It was not long before Garven's "outdoor laboratory" yielded an unexpected discovery. While drilling into an area on Tufts' campus known as "The Quad," Garven tapped an aquifer 50 feet below the surface.
In the specialized discipline of hydrogeology this was a noteworthy find, particularly since engineers had long ago ruled out the possibility of an underground water source. In 1861, the city of Charlestown, Mass., was so convinced of this that it built a reservoir on the site and filled it with water pumped from the Mystic Lakes as an emergency water supply.
Garven, who came to Tufts' geology department in 2007 after teaching for 25 years at Johns Hopkins University, says the aquifer is just the type of discovery that will enhance his students' understanding of hydrogeology – which is the study of how water moves underground through soil and bedrock.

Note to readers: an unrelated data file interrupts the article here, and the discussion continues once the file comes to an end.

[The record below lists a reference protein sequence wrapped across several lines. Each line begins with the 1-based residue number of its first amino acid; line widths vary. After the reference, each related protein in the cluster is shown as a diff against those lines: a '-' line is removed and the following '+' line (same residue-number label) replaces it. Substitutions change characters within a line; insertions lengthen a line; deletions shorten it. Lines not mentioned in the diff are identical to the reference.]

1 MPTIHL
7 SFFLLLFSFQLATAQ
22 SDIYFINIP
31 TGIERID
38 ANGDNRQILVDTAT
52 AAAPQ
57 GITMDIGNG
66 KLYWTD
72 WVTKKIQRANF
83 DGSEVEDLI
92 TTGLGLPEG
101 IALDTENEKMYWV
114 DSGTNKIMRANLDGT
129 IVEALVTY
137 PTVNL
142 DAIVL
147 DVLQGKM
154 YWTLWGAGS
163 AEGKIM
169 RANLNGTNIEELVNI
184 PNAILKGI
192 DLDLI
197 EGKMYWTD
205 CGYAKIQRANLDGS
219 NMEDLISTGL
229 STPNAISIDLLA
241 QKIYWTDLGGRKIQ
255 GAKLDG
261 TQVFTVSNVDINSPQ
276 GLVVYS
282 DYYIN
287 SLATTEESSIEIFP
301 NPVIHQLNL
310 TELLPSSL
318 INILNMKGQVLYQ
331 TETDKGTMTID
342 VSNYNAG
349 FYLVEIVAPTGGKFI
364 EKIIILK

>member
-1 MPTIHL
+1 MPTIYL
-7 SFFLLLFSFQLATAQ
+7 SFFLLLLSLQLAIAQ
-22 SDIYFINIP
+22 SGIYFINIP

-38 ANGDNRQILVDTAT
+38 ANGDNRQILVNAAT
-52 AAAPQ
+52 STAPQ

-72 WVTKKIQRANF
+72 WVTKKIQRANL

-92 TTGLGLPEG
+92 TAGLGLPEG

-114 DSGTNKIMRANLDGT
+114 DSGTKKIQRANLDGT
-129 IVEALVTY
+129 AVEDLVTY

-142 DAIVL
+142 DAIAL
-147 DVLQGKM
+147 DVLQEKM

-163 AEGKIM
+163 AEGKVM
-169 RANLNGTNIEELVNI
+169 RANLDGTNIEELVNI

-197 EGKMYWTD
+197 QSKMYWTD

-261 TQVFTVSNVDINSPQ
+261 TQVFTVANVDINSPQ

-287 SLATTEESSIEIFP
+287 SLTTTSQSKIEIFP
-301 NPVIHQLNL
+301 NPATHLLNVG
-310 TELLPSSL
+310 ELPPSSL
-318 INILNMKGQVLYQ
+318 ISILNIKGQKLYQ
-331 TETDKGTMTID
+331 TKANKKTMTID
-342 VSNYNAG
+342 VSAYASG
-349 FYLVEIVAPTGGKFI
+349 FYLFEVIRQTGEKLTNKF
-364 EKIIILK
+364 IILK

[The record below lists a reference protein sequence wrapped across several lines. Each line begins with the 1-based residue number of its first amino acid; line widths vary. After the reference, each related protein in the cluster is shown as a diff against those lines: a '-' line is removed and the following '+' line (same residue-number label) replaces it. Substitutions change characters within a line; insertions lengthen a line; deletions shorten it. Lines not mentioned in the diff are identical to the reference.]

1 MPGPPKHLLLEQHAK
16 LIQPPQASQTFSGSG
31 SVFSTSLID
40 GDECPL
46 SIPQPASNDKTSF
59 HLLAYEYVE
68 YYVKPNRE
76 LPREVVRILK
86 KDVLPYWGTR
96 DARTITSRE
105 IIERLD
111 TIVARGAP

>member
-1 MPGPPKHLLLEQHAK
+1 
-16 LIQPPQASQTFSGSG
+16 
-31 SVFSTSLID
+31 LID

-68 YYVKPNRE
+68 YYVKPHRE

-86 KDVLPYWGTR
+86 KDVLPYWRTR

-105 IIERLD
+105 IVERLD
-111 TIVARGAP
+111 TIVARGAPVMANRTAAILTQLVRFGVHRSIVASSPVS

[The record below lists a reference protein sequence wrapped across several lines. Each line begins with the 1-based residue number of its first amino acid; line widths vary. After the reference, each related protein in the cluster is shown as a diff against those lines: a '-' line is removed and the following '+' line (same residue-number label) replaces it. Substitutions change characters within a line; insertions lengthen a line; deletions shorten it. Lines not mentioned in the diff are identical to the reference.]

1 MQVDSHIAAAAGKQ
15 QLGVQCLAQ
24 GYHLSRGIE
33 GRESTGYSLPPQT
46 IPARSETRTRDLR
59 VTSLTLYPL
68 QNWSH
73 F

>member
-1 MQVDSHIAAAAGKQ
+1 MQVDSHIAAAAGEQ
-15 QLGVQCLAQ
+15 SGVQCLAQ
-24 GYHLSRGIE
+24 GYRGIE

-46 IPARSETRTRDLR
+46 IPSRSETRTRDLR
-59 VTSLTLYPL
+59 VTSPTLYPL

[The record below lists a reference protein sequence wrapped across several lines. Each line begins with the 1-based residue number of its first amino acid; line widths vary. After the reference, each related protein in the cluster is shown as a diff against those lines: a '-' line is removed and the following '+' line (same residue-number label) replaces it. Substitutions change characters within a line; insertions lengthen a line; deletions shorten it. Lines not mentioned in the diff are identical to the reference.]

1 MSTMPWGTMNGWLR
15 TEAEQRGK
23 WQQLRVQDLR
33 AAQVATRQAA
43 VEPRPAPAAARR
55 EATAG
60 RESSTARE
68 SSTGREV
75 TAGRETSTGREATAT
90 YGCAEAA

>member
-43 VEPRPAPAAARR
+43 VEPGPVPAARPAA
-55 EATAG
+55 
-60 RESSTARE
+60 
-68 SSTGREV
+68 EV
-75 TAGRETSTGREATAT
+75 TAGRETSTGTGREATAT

Most of Garven's students are majoring in geology or civil and environmental engineering. Under his direction, the class of 27 budding hydrogeologists operates underground cameras, meters and other state-of-the-art equipment at the monitoring sites to map patterns of groundwater flow and record variations in temperature, chemical composition and pressure. The boreholes will be used for teaching purposes and not as a water source.
Monitoring wells are uncommon on university campuses in the Boston area. According to Garven, it is more conventional and easier to stick with textbooks or theoretical models. The advantage of having a borehole monitoring system on campus, he says, is that students can translate theory into real world practice. It's an approach he likens to teaching someone how to drive. "One can learn in theory how to drive a car by reading books and watching DVDs perhaps but the best way is to take driving lessons in a real car," he says.
Having a well system on campus also eliminates the need for Garven to take his class on field trips to Otis Air Force Base on Cape Cod, where the federal government maintains monitoring systems to evaluate groundwater conditions as part of a cleanup program there. Garven's classes have used the wells for their field trips. "It was very time consuming – just getting there and back required a whole day, and access is limited," he explains.